It’s difficult to avoid the romantic relationship metaphor when an agency and a brand decide to part ways. When an agency and a brand work together long enough, they form a co-dependant and symbiotic association; egos can’t help but be hurt when the split occurs.
Pessimists would say that the breakup is inevitable. Market forces, demands for specialization, changes in leadership and breakdowns in communication invariably lead to a client believing it could do better – or at least do the same, but for lower cost – with another partner.
Can these client-agency relationships be setup for long-term success rather than a quick break-up?
A Foundation Of Trust
Mike Fyshe of management consulting firm Reynolds & Fyshe, and former CEO of BBDO Canada, said that a “foundation of trust” is the most essential component of the brand-agency relationship. His firm carefully examines a wide range of components as part of their search and selection protocol, including talent, alignment and chemistry when matching-up brands and agencies.
“Respect, mutual goals, trust. This is where the most successful campaigns in history began,” he told the Dx3 Digest. “These are relationships in which the client looks to the agency as an extension of its marketing team, not just another vendor.”
Telus put a feather in the cap of pessimists when it put its agency partner of 18 years, Taxi, in review in February 2014. The breakup was not mutual. Taxi pitched for the business when it was in review, but Telus picked The&Partnership as its new agency of record.
“Calling a review and selecting a new agency is an expensive, risky, time consuming operation.”
Agency Musical Chairs
Later that year, a number of senior executives departed the agency and joined other agencies. In June, Taxi picked up Maxwell House account from Oglivy & Mather Toronto (without a review) in a case of agency musical chairs.
Telus’ familiar campaign critters.
Most agencies don’t get anywhere near 18 years of a client’s business. Fyshe notes that the average CMO lasts only 18 months in that position, and “they want to have agencies in place that they trust.”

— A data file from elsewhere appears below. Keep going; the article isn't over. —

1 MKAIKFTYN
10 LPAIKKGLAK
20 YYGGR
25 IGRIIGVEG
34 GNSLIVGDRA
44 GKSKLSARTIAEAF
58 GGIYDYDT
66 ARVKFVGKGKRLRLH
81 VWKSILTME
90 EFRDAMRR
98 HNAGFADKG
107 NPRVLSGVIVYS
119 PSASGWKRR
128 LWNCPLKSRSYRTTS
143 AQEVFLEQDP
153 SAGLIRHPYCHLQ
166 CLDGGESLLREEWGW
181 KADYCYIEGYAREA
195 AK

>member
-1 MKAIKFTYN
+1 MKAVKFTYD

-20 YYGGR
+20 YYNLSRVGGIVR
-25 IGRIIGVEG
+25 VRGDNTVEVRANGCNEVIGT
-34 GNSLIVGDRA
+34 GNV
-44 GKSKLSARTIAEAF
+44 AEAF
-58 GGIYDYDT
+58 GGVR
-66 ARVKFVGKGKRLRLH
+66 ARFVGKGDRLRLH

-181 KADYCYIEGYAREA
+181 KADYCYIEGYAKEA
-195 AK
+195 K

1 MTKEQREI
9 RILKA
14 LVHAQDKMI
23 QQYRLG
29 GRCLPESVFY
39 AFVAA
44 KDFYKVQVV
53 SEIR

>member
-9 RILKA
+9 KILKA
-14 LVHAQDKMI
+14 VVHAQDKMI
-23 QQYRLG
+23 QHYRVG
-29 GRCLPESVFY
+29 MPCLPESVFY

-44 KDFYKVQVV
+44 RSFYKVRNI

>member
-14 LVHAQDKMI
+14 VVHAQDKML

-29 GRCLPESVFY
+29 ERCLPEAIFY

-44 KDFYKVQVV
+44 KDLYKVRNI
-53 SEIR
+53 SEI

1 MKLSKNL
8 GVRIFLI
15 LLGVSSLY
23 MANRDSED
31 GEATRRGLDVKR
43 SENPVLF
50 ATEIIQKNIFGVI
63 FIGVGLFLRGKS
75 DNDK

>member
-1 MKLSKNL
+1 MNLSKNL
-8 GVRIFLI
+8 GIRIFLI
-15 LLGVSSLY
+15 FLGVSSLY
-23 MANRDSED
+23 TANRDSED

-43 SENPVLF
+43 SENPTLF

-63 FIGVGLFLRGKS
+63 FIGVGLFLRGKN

For big Canadian brands, switching agencies seem to be in vogue as The Globe & Mail’s Susan Krashinsky wrote in June 2014:
The last couple of years has seen a large number of Canadian advertising accounts change hands, many of them long-held: Air Canada shifted its advertising business to JWT Canada after 27 years with Marketel, L’Oréal Canada ended a 15-year relationship with its media buying agency, and four of Canada’s Big Five banks have changed their ad agencies, as has Loblaw Cos. Ltd.
With so many people and moving pieces between the two companies, the breakdown can happen in any department – billing, creative, executive – and spread bad blood into another, Fyshe said.
Specialization & Procurement
The increasing agility and specialization needed for digital and social platforms have also played a role, as brands look for agencies that specialize in specific skills.
Getting the right agency from the start is the best way to avoid a switch a year and a half down the road. Fyshe looks at components like talent, alignment and chemistry when matching up brands and agencies.
“Calling a review and selecting a new agency is an expensive, risky, time consuming operation,” said Fyshe. “Getting the right advice and putting in place the right resources from the start is the best way to avoid an ugly divorce shortly down the road.”
Rogers went through a procurement review with its agency, Publicis, in spring 2014 but decided to maintain its seven-year relationship after receiving RFPs from 10 other agencies.
In 2014, in the midst of the Telus review process, Taxi CEO Rob Guenette told Marketing Magazine that it was difficult to receive the news that his client was considering other agencies.
“Intellectually, I understand it. Emotionally, it is hard,” he said.